Cornered – The defense had four takeaways during 7 on 7 and team periods Monday, one when cornerback Tyquwan Glass quickly closed and ripped the ball out of the hands of Aaron Peck after a catch.
Nice play, but what is nicer, DeRuyter said, is the playmaking ability and depth at those positions with Glass, Washington State transfer Daquawn Brown, senior Jamal Ellis, junior Malcolm Washington and third-year sophomore Anthoula (Tank) Kelly. Depth has been an issue for several seasons when the Bulldogs were struggling in coverage, ranking last in the Mountain West in allowing 59 explosive pass plays (20 or more yards) in 2013, 10th with 54 in 2014 and ninth with 37 last season.
“Back in that first year with L.J. (Jones) and Sean (Alston), we had the ability, but when they got banged up we haven’t had that ability or depth,” DeRuyter said. “On defense, if you don’t have corners, that can make it tough. Especially on mixed downs, you have to hope that those guys can withstand a lot of one-on-one situations, and I think we have some guys that can. We’ve got some guys there that we feel pretty good about that are going to compete. Anytime you have a whole group like that coming back, you feel good as a coach.”
Winging it – Virgil missed the final nine games after suffering a broken clavicle in the second half of a loss to Utah but has added weight and upper body and arm strength and threw the ball well.
“It’s all a credit to (head trainer Tony Hill) and his staff, and (strength and conditioning coach Joey Boese) as well,” Virgil said. “They definitely helped me get back stronger than what it was before, and now, I don’t see me ever hurting it again. I had a couple of overthrows today. I had a couple of underthrows, too. But it just comes with being a lot stronger, and then it comes with being more comfortable in the system.”
Et cetera – There is not a spring depth chart, and it doesn’t mean much for the first few practices when players are getting their reps. But on the offensive line, coach Mark Weber had from left tackle across fourth-year junior David Patterson, junior Aaron Mitchell, senior Jacob Vazquez, third-year sophomore Micah St. Andrew and redshirt freshman Zack Kinninger.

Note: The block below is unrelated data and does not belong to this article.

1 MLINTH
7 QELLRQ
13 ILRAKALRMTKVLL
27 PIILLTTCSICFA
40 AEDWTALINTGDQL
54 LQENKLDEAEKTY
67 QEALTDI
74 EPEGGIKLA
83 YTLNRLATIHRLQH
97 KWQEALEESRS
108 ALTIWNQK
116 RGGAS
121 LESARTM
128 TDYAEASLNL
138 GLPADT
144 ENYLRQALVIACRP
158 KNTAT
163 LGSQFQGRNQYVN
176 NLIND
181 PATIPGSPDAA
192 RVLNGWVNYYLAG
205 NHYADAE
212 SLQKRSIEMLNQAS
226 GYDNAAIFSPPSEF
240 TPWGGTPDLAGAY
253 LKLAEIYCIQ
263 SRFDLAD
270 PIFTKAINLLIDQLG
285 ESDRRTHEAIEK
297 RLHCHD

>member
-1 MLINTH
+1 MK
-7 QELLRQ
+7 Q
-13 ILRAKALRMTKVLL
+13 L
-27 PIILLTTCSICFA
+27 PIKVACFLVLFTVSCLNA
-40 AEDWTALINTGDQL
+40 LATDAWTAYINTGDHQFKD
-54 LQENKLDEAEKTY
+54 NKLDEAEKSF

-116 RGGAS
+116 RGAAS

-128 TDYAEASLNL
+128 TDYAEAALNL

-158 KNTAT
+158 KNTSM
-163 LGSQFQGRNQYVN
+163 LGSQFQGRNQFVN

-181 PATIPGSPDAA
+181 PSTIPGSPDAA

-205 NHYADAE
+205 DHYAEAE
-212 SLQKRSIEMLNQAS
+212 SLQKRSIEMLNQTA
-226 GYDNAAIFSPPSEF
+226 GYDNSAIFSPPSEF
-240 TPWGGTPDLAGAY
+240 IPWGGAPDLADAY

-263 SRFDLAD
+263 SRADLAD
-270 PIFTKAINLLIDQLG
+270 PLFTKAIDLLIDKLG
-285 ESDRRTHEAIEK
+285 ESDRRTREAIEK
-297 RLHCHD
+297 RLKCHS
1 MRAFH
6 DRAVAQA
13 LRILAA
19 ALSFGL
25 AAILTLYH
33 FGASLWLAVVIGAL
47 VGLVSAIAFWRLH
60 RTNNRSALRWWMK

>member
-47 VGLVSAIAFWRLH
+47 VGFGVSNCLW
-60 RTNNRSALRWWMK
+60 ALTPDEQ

The No. 2 line was junior Christian Cronk, junior Shane Gama, redshirt freshman Donnie Greene, redshirt freshman Isaiah Trevino and junior Ryan Popolizio.
Cronk, Gama and Popolizio are three of the five mid-year JC recruits. The other two, nose guard Malik Forrester and Mike linebacker Trent Soechting, took reps with the second defense.
▪ The Bulldogs, in helmets and shorts the first two days, will put on full pads for the first time Friday.
▪ The other three takeaways by the defense were interceptions by Soechting, senior free safety Stratton Brown and sophomore outside linebacker James Bailey.
▪ DeRuyter on practice No. 1: “Kind of typical first day after being out for three months. I thought we had great enthusiasm, a great buzz at practice, guys running around. A little sloppy at times, which is understandable, with brand-new systems on offense. I thought our defense did a nice job of getting back to a takeaway mentality – they had four takeaways today. The flip side of that, obviously, is we have to do a much better job offensively taking care of the football. I thought both sides competed, and I think our new coaches are setting a real good direction with their energy and just positive mojo.”
▪ Running back Dontel James is back in the program and looking fit after leaving following an injury-plagued redshirt freshman season in 2014.
“Offseason, I was worked out hard,” he said. “I made a couple of workout videos. I was just grinding. I don’t like being out of shape. That’s one thing I don’t like.”
James is at the front of a position group that includes redshirt freshman Bryson Oglesby, Wesley Hill and Marcus Chambers.
Robert Kuwada: @rkuwada